Monday, December 23, 2019

Sylvia Townsend Warner and batch made Martinis

Because I like the preparation for Christmas more than the actual event I’m already more or less organised (presents wrapped or distributed, all but ready to head off to my mother’s tomorrow- and yes, this is probably much easier because I don’t have children) and looking forward to Boxing Day and beyond.

If 20+ years in retail taught me anything about this time of year it’s that preparation really helps, as do well managed expectations, and not worrying about the things you didn’t get round too (this year was going to be all about biscuits but things kept getting in the way, and if I really want gingerbread I can make some in January after we’ve eaten the Christmas cake).

For now I’m done with running around, not least because this cold I’ve come down with is making me feel like a dish rag. More than that I want to spend some quality time with my Christmas tree before I have to say goodbye to it, and whilst I’m doing that I’m planning some book buying (for I have book tokens to spend, and it’s fun). I’ve been playing with a Persephone wish list, but I’m particularly excited by some of the books from Handheld press. Particularly Sylvia Townsend Warner’s ‘Of Cats and Elfin’ coming out on the 20th of January.* There’s a discount available on Kingdoms of Elfin and a collection of Warner’s letters until the end of December.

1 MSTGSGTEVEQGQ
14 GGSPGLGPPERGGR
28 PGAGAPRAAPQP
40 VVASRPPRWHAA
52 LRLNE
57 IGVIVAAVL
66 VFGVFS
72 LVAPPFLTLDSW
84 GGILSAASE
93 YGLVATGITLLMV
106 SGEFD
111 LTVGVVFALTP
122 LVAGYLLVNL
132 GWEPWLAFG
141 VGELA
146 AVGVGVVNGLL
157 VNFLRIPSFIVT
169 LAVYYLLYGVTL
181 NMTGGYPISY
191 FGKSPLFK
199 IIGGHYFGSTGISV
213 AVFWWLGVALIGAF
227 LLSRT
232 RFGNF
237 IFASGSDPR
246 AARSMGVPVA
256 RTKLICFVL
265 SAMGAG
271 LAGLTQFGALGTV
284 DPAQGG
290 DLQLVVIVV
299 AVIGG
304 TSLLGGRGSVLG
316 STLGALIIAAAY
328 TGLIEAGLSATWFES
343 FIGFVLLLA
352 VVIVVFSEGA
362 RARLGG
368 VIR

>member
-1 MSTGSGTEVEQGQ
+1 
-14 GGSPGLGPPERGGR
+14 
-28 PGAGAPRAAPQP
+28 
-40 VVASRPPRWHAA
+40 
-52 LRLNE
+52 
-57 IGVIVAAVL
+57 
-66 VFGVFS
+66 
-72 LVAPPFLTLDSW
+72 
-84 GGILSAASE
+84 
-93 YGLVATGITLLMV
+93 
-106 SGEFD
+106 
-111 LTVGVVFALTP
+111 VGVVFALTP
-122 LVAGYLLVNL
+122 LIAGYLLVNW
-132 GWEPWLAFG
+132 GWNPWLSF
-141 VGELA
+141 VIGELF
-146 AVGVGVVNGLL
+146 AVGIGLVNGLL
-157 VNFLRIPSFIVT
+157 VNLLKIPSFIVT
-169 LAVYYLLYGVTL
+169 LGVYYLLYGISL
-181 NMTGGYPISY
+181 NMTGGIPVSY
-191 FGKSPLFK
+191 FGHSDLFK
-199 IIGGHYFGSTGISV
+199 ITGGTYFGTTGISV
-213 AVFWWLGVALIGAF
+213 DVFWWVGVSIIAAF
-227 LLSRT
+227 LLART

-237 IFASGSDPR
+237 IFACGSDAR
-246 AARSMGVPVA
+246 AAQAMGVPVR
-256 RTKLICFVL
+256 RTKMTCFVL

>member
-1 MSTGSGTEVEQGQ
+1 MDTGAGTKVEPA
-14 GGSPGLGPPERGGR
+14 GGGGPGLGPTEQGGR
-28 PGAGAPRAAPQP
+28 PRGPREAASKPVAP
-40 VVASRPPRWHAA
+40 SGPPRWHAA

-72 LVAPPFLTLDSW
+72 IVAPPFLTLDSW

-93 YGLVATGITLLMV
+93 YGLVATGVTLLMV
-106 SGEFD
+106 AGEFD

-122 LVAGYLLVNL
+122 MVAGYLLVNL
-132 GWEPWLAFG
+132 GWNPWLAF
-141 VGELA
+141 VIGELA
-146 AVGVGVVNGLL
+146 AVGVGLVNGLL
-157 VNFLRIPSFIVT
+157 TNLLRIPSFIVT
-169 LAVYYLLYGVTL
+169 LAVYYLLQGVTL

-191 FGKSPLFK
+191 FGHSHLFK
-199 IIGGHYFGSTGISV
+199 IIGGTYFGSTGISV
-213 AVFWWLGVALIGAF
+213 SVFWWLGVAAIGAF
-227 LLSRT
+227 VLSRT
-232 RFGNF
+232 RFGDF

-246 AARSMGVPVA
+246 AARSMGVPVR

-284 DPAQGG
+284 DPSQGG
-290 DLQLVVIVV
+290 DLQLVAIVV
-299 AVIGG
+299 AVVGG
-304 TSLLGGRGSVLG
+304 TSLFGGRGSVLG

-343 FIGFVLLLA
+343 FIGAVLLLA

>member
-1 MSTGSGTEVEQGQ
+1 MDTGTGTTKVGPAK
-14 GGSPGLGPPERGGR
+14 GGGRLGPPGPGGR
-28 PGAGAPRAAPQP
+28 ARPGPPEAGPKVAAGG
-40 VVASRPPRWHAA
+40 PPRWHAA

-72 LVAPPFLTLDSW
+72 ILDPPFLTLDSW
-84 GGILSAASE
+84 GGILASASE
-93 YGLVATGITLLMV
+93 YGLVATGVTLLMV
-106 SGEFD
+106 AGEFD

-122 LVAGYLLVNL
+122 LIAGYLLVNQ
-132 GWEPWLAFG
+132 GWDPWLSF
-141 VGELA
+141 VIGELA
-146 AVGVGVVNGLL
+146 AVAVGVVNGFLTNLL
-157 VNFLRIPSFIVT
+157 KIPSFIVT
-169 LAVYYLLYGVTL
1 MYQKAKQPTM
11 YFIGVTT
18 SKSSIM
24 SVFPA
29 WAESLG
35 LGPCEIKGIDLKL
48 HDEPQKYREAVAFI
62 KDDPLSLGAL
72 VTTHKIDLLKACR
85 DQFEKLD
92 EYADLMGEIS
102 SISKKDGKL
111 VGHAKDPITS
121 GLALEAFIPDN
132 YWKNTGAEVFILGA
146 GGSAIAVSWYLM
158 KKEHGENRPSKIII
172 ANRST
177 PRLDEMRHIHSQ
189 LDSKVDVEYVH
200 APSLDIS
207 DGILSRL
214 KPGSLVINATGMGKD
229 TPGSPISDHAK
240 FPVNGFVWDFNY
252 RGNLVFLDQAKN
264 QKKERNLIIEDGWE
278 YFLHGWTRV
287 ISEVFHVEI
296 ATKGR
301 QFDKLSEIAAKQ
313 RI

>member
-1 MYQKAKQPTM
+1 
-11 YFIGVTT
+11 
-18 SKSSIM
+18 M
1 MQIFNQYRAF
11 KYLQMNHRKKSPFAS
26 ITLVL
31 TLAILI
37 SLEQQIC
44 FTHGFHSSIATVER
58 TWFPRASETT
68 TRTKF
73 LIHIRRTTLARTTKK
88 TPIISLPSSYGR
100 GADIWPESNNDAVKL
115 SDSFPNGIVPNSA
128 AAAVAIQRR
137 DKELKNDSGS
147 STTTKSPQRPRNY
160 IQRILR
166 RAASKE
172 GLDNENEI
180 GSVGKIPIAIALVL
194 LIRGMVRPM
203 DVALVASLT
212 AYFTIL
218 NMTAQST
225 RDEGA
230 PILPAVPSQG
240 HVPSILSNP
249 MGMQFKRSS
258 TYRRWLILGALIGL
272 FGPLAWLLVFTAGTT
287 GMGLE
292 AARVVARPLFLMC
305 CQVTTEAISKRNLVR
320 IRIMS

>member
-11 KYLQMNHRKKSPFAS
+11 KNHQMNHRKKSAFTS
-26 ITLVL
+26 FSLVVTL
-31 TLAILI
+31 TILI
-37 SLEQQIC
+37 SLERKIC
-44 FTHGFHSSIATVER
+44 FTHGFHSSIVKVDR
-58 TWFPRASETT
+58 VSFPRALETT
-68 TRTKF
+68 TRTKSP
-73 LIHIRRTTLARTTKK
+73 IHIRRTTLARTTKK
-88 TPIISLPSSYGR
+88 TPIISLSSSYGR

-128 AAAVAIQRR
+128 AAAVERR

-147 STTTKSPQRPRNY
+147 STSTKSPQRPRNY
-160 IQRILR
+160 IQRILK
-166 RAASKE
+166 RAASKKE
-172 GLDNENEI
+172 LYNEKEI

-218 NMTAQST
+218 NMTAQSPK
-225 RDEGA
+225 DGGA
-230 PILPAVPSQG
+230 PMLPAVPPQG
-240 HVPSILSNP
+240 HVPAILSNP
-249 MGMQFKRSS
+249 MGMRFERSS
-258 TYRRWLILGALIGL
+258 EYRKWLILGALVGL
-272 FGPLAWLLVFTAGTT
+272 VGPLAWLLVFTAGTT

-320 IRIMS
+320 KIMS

The Handheld list is really worth a good browse if you’re not already familiar with it, and it’s going from strength to strength, so definitely sign up for the newsletter. There’s more Women’s Weird coming in the autumn, and as the last collection edited by Melissa Edmundson was so good this is big news.